Over 6,000 hospitals across the country serve millions of people flowing in and out of their doors after facing catastrophic illness or injury. Many of those suffering from trials find themselves doing so as a direct result of a separate party’s actions.
In these cases, lawsuits may get filed and the result, sometimes, is structured settlements.
Chances are the trajectory of filing a lawsuit and getting a structured settlement is something you have, at least, a surface-level understanding of. What exactly is a structured settlement though and how does the process of having a settlement awarded work?
For those of you that are wanting to have those lawsuit payout questions answered, keep reading. Below, our team breaks down everything you need to know about structured settlements!
Victims Face an Injury
Before a conversation around structured settlements takes place, an unfortunate event unfolds for a victim. These events vary but usually come about via a vehicle accident, a fall, or other unsafe conditions encountered at a workplace or a business.
If the fallout from an injury is going to have a financial impact on a victim’s life, they may feel the need to pursue their right to compensation. That results in a lawsuit.
Attorneys Get Involved
While not always the case once a lawsuit gets filed, most clear-headed victims will immediately contact an injury attorney to help them pursue compensation. When this happens, that attorney will get into contact with the opposition’s attorney or insurance company. They’ll then describe the issue, make clear what compensation expectations are, and negotiate from there.
Negotiation timetables can vary. The longer negotiations take, the more likely it is that your case will go to trial which is almost always something both parties try to avoid.
Structured Settlements are Elected
Several possibilities can come out of compensation negotiations. Still, structured settlements tend to come up more often than not. Structured settlements are a series of payments that opposing parties agree to arrange on your behalf which pays out over a period of time.
The dollar amount of those payments and the amount of time over which you’ll receive them will be in line with the degree of injury a victim has suffered and the negotiation skills of their attorney.
An Insurance Company Is Brought Into the Mix
Many people don’t know this but when structured settlements are agreed to and paid out, payments come from a third party, not the opposing party. This third party is usually a life insurance company.
There’s a reason why life insurance companies get involved in the structured settlements process. They offer more stability in their ability to pay out over long periods of time (for example, 50 years). After all, an individual that’s being sued could very well choose to disappear 5 years or so into their payment arrangement.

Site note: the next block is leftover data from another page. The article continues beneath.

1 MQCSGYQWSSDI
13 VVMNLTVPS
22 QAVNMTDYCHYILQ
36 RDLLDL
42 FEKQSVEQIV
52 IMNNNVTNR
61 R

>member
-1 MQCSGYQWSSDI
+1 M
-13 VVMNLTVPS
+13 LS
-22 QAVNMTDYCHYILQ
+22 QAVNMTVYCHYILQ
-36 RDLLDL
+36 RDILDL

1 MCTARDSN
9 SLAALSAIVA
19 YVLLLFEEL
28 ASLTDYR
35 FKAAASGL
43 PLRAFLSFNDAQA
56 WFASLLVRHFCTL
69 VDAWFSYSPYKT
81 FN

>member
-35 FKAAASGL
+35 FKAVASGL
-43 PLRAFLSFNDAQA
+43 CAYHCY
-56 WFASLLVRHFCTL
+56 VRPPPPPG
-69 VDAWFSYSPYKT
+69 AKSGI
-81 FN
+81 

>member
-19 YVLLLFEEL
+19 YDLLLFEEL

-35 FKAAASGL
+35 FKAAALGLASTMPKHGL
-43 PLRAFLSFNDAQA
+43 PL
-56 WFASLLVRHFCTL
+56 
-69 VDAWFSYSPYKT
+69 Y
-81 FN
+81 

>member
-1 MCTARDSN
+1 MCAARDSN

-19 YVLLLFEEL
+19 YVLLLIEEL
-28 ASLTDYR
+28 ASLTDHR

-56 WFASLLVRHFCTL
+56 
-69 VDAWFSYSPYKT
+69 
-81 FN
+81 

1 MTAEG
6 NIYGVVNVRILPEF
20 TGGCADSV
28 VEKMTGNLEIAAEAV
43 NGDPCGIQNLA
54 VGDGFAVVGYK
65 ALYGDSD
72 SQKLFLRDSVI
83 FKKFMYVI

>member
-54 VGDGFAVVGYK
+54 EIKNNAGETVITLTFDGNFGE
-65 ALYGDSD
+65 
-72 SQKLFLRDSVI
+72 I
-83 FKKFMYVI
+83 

Settlements getting paid out by insurance companies are also, themselves, insured! That provides an additional layer of support should an insurer go defunct over the period of time a victim is collecting their entitlements.
Payments Start Showing Up
With a settlement agreement reached, first payments should start arriving. They’ll come in the mail or via direct deposit in a victim’s account. These payments may also include a lump sum amount up front that will be used to pay attorney’s fees.
Thereafter, a monthly, consistent sum of money will get sent through in perpetuity. Quarterly or annual payments might also be ordered as part of whatever final agreement attorneys came to.
Fluctuation Due to Interest
Cost of living goes up due to inflation at a continuous rate. That means that a $1000 per month settlement for life, may be worth only half of that 25 years from now.
To insulate against inflation, structured settlements tend to accrue interest and may grow as a result over time. Growth is slow, much like inflation, so don’t expect any growth of your payments to exceed 2% to 3% per year.
Let’s say that, for whatever reason, your settlement does not include a clause that would entitle you to interest-driven growth. You’ll want to talk to your attorney about that detail. That last thing you want is for your settlement dollars to lose purchase power as time goes on.
Victims May Sell Their Settlement
It’s becoming increasingly common that settlement recipients will go to other qualified buyers to sell their settlements. This sale is done to receive a single lump-sum payment rather than small payments over a period of time.
Selling settlements gives victims access to immense amounts of cash, quickly. As a drawback though, selling settlements ruins paced payments that could have insured a victim’s long-term stability. Furthermore, anybody that buys your settlement will do so at a discount so they can turn a profit.
All settlement sales need to get approved by a court before being conducted, even if all involved parties consent.
You Now Know the Ins and Outs of Structured Settlements
Structured settlements can be a tricky thing to wrap your head around. We’re hopeful that, after reading this post, you feel more conversational regarding settlements, structured settlement financing, buyouts, and related matters.
At the end of the day, your best resource when it comes to understanding the ins and outs of your settlement is your attorney. Make sure you keep them close as you move through your process of earning settlement dollars. Be vocal if an aspect of the deal that’s being pursued doesn’t make sense to you.
Do you want more topical information on structured settlement loans, injury cases, and more? If so, explore additional content on our blog relating to lawsuits, insurance, and payments.